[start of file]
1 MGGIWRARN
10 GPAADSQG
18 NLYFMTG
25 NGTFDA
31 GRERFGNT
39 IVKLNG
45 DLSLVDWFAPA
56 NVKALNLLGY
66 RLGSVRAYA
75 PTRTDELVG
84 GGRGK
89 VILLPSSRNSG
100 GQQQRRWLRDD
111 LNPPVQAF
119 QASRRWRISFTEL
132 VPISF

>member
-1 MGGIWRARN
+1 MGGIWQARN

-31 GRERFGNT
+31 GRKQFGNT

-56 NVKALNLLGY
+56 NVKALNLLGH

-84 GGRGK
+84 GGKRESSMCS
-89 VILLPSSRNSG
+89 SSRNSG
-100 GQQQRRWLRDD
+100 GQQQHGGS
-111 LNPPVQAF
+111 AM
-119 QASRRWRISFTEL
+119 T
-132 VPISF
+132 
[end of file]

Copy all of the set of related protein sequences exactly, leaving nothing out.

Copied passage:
1 MGGIWRARN
10 GPAADSQG
18 NLYFMTG
25 NGTFDA
31 GRERFGNT
39 IVKLNG
45 DLSLVDWFAPA
56 NVKALNLLGY
66 RLGSVRAYA
75 PTRTDELVG
84 GGRGK
89 VILLPSSRNSG
100 GQQQRRWLRDD
111 LNPPVQAF
119 QASRRWRISFTEL
132 VPISF

>member
-1 MGGIWRARN
+1 MGGIWQARN

-31 GRERFGNT
+31 GRKQFGNT

-56 NVKALNLLGY
+56 NVKALNLLGH

-84 GGRGK
+84 GGKRESSMCS
-89 VILLPSSRNSG
+89 SSRNSG
-100 GQQQRRWLRDD
+100 GQQQHGGS
-111 LNPPVQAF
+111 AM
-119 QASRRWRISFTEL
+119 T
-132 VPISF
+132 